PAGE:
The I/O dies should have at the bare minimum to provide the same I/O than what the Sockets (Both AM4, TR4 and SP3) exposes. The AM4 version could technically have less I/O than what Zeppelin has since it has to match the Socket, not more. However, if they reuse them across multiple lines, like the same AM4 I/O die for the successor of the current embedded lines, it should have more features than exposed in AM4, and perhaps even more than the current embedded products (Seriously, they need 8 USBs).
In my opinion, TR will perhaps use the same I/O die than EPYC since it seems simpler than having to maintain three versions. I even have a theory about Socket unification or cross compatibility between the TR4 and SP3 lines, but that doesn't belong to this Thread.



Those are not superfluous. They're reconfigured as SATA (2x SATA or a PCIe 3.0 x2 NVME port) and 4 USB3 ports. Somewhat like Intel's FlexIO.
You didn't read the Thread at all, didn't you? The USB aren't part of a Flex IO type scheme, at least on Zeppelin. The "2x SATA or a PCIe x2 NVMe Port" are already included in the 24 lane count (16 for main Slot + 4 for these + 4 for Chipset). You're missing 8.


That's why Raven Ridge is more limited in its IO capability.
Actually, RR has more USBs than Zeppelin, 6 vs 4. These aren't exposed in AM4.
 
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Insert_Nickname

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May 6, 2012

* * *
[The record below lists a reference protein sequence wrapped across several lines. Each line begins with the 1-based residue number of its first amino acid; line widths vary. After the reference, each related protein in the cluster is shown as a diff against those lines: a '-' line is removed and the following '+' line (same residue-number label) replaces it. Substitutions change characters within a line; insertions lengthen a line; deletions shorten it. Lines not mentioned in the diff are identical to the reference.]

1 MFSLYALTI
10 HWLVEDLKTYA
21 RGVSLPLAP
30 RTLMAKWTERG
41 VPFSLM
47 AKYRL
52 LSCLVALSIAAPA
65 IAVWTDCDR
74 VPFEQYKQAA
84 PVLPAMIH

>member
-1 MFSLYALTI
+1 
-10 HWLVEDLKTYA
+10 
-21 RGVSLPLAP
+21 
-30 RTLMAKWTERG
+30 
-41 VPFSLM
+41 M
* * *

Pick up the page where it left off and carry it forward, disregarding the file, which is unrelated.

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You didn't read the Thread at all, didn't you? The USB aren't part of a Flex IO type scheme, at least on Zeppelin. The "2x SATA or a PCIe x2 NVMe Port" are already included in the 24 lane count (16 for main Slot + 4 for these + 4 for Chipset). You're missing 8.

I hate to say it, but you're plain wrong here. The Zeppelin die has 32 lanes, comprised of two 16 lane root complexes.

First ("graphics") complex can be split as x8/x8. There are even a few boards allowing an x8/x4/x4 arrangement. F.x. the ASUS B450-E.

The second ("FCH") complex is where it gets interesting. All 16 lanes are there and enabled. The first x4 is the "NVMe port" on most boards. the second x4 is used for the FCH, aka. the southbridge. The next four lanes comprise the SoC on-chip SATA controller, which also happens to support SATA Express, and so can function as a PCIe 3.0 x2 port. The last four lanes are used for 4 on-chip USB3 ports, for a total of 16 lanes.